Thursday, October 18, 2007

What’s the Difference?

"Can you ask me that question again?"

That is what the theology professor asked his student. The professor had just finished a lecture on the pastorate; specifically who is qualified for the pastorate, and even more specifically that only men may be called by God to the pastorate. At the end of the lecture, this pastoral studies seminary student raised his hand and asked, "Now, what if you have a man who is lost, who gets a sex change operation and becomes a woman. Then "she" gets saved, and then "she's" called to preach. Can "she" serve as a pastor, or can "she", after "she" has had the reverse sex change operation and is now a man again; can he now serve as a pastor of a local church?"

"Can you ask me that question again?"

As King Solomon said, there is nothing new under the sun, but no previous generation of Christians has ever had to answer that question! Solomon may have dealt with harlots arguing over maternity rights, but he never had to grapple with whether or not one of the harlots had, before the operation, fathered the child.

Think for a moment about the concerned student's question. After one works past the initial shock factor of the inquiry, and the obligatory nausea that accompanies such thoughts; there comes the realization that this student has assumed that a man can become a woman. Inherent to his question is an underlying assumption that a male can become a female and vice versa. This young man, who is preparing for the pastorate, has unwilling caved to a cultural consensus which states that the differences between male and female are strictly aesthetic.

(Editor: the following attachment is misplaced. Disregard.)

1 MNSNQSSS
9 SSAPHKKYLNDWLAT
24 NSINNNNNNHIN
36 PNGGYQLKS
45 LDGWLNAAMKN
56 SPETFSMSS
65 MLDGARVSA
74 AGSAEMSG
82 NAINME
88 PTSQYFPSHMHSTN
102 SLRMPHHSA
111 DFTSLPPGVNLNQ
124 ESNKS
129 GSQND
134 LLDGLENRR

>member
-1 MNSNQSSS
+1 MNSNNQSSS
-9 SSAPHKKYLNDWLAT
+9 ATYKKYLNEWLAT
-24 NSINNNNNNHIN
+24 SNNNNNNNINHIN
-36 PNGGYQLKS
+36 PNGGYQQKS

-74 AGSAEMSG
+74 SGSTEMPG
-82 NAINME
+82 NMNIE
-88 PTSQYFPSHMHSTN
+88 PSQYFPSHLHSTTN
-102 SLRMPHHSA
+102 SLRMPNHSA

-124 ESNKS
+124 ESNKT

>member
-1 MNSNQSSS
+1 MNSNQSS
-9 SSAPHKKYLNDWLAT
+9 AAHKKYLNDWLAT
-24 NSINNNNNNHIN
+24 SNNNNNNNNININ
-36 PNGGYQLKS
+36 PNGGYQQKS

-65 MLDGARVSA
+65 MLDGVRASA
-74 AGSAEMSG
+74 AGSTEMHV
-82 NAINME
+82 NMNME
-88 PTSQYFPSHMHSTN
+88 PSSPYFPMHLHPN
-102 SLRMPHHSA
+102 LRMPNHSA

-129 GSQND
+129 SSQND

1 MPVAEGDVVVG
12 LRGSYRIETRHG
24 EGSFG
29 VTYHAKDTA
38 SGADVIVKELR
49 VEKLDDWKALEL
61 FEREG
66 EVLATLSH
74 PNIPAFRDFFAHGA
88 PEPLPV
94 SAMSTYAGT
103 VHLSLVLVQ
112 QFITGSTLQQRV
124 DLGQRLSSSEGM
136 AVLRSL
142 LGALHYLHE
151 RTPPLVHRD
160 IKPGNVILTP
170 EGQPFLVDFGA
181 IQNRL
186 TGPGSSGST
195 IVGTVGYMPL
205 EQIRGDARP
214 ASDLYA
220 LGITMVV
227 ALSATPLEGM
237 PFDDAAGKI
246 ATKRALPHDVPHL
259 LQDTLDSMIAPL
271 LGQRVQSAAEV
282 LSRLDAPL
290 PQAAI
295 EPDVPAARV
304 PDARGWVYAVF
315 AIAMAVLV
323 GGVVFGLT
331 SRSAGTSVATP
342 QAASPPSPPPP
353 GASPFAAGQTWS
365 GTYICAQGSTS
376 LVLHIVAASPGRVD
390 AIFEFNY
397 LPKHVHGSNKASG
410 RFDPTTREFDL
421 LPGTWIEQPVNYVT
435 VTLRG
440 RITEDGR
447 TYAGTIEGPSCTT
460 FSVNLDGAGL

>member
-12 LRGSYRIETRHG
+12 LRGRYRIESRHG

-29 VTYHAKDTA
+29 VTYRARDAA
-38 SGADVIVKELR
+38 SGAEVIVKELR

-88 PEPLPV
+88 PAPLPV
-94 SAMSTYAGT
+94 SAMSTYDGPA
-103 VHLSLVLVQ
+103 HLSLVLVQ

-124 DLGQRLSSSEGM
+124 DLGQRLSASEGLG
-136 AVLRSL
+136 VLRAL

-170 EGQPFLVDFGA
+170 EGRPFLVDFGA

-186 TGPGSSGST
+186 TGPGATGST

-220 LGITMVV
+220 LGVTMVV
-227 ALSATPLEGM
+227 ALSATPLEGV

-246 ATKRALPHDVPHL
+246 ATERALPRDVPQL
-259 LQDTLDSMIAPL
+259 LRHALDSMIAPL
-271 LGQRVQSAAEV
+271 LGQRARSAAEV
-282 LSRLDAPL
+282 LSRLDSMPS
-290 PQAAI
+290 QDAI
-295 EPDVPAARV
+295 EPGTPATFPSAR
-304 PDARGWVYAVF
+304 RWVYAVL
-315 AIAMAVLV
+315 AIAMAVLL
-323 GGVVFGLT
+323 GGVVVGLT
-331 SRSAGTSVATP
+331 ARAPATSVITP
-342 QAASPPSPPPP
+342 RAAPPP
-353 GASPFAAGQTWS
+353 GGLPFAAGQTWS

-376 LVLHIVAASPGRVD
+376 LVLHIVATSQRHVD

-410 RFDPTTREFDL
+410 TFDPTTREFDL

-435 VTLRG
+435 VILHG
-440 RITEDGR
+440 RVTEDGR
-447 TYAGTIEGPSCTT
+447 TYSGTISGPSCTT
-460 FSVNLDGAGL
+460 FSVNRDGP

This is no isolated incident, nor is this viewpoint restricted to secular opinion. Many who would identify themselves as Christian would hold to the same view. To be sure, many would be repulsed at the idea of a sex-change operation, and many would affirm that Paul was not off base when he wrote that women are not permitted to pastor (many – not all). Once past that, however, most Christians answer the question: "What's the difference between a man and a woman?" with the lame response of "plumbing and hormones". In this society, where plumbing can be re-arranged, hormones can be supplemented, and homosexuality is being normalized, that is a dangerous, confusing, inadequate, and unbiblical answer.

It is amazing that gender, the most basic aspect of humanity, has become such a confusing issue? A casual scan of the Drudge Report will include stories that use phrases such as: "transgender", "unisex", "gender transition", "gender expression", "gender dysphoria", "gender fluidity", and, the funny but politically incorrect "gender benders". Recently the South Florida Sun-Sentinel ran an article entitled "Transgender community works to gain protections in South Florida". Although this is not a laughing matter, one would be hard pressed to stifle a chuckle after reading the article's first sentence: "Transgender is quietly becoming a protected class in South Florida as cities vote to prohibit discrimination against a group that faces challenges fitting in." (Emphasis added)

It is a bit awkward when "Joe" goes on vacation and returns as "Josephine"!

That type of news story is becoming more and more prevalent, and they are found across a broad spectrum of media outlets. In the July 9 issue of Sports Illustrated, editorialist Rick Reilly wrote about running into former colleague Mike Penner who he did not, at first, recognize. That is perfectly understandable since Mike Penner is now Christine Daniels. Reilly goes on to wonder why he couldn't see it coming, and if he can deal with the fact that his old/new buddy is now a "decent-looking babe".

These references establish the fact that, in this culture, gender identity has become confused. This confusion is not restricted to gender identity; it also encompasses gender roles, and this confusion is not isolated to the culture but has infiltrated our churches. The purpose of this post is to serve the reader by asking and answering three questions:

  1. Are there functional or only physical differences between a man and a woman?
  2. If there are functional differences between a man and a woman, does that mean that men and women are not equal?
  3. Why does this matter to me and my church?

Be sure to return here tomorrow for the conclusion and the answers to the questions.

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